39.00$ – 43.00$
18.00$ – 35.00$
Last year, we randomly came across Daniel Jeanes’s art on Instagram and instantly loved his style; how could we not? Combining his passion for skateboarding and surfing to create unique art pieces, Daniel draw illustrations that are deeply refreshing and beautiful. Working mostly with black and white colors as well as really soft tones, Daniel’s style is standing amongst some of the best, such Volcom’s in-house illustrator, Jamie Browne.
Fascinated by his work and intrigued by the man behind the Australian-based design studio, we’ve decided to ask a few questions to Daniel about his youth, his art as well as his future goals.
Daniel, you are always hiding behind your design studio, Buttery, so we don’t know much about you at all. Where are you from and how did growing up on the Gold Coast played a role in your art?
I’m from all over the show. I was born in South Africa, then moved to New Zealand as a toddler and have only been living in Gold Coast, Australia, for less than two years so I’m quite new to the area. However the Gold Coast has still played a large role in my art because of the large surf and skateboarding scene. Growing up in New Zealand, I was very immersed in the skate culture and that had a huge part to play in my development as an artist.
How did you develop your skills? Was it all self-taught or you went to school to explore different techniques?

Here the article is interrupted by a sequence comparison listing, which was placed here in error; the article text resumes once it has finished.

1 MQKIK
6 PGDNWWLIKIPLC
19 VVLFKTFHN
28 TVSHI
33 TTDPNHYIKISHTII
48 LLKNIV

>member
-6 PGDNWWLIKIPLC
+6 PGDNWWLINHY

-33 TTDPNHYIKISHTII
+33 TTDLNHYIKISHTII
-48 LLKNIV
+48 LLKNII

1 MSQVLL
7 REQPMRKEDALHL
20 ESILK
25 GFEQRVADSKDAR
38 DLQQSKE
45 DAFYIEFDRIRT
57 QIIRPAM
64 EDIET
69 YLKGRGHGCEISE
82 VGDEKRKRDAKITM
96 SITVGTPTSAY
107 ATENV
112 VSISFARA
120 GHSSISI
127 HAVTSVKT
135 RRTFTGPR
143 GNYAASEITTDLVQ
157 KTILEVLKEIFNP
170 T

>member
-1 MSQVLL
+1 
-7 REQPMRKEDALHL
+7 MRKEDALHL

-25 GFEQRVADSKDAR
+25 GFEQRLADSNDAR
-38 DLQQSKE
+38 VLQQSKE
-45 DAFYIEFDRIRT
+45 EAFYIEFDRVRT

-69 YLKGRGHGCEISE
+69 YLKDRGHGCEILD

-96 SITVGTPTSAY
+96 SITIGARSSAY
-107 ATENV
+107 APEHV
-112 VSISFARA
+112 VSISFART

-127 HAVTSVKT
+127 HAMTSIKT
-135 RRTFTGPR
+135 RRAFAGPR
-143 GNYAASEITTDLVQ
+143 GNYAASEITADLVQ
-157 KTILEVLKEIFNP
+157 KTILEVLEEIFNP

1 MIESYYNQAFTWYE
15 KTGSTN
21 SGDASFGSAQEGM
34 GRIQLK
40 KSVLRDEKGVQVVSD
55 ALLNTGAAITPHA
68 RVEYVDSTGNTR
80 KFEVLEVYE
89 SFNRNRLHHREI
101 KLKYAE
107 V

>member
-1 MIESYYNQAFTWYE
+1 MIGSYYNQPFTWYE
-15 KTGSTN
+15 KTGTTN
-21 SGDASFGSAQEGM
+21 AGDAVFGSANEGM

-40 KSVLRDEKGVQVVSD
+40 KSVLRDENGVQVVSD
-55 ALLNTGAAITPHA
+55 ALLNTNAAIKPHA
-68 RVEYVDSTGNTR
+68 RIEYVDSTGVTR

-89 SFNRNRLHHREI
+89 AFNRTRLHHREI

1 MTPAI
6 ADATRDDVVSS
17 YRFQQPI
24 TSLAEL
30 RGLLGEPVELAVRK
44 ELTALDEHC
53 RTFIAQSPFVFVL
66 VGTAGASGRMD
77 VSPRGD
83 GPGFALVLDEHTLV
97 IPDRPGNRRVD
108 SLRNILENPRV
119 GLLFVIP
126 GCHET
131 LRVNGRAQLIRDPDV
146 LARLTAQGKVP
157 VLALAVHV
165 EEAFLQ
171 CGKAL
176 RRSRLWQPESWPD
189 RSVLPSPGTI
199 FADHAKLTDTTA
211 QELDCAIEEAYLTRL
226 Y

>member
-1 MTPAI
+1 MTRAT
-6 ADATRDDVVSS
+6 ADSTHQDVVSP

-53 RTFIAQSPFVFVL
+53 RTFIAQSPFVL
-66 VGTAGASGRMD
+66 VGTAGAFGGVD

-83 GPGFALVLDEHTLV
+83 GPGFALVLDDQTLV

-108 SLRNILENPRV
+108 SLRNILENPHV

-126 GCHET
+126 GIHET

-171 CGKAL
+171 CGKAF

Growing up, I was always into my art over other subjects in school, so I would constantly be ditching class to do art, this was a factor that led to me getting kicked out of school [laughs], so I never ended up finishing. After that, I managed to get into university and studied graphic design and illustration and that had a large part to play in my development as an artist. However it has its pro’s and con’s. So I’ve explored many different techniques starting from realism which has moved in a completely different angle and landed me in the style I’m doing today.
Does being a creative type scared you at the beginning, especially when you created your own design studio and tried to live off your art?
Yeah, it did, no doubt! Just hoping to get enough jobs in to keep me surviving. However I’m lucky enough to also work casually for a screen-printing company so that gives me a bit of security, yet it is hard to balance the two.
In writing, we sometimes get the blank page problem. Does it ever happen to you? What are your techniques to bring back the inspiration?
It happens to me all the time, I just try to think in a weird way and gather inspiration from whatever I can, whether that be artists I admire or good design.
Since when do you have Buttery Studio? And where does the name come from? It is definitely original and catchy!
I created a small skate brand in 2014 called Buttery Skateboards, which never really amounted to anything [laughs]. So after that I thought I might as well make it a design studio which can also be a bit of a brand too. Lots of things can be referred to Buttery and in the skate and surf scene it means you did something smooth or good “not a hugely common term, but a term nonetheless.” So it basically came from that.
What would be your dream goal assignment?
This is a hard one because I have many dreams. However I would say doing a series of apparel and board designs for one of the skate or surf brands that are common to me from when I was growing up.
If you’re not creating something new, where can we find you at?
Try Nobbys beach, Australia. I’ll be skating around or floundering in the surf. Bound to bump into me there.
Website – Instagram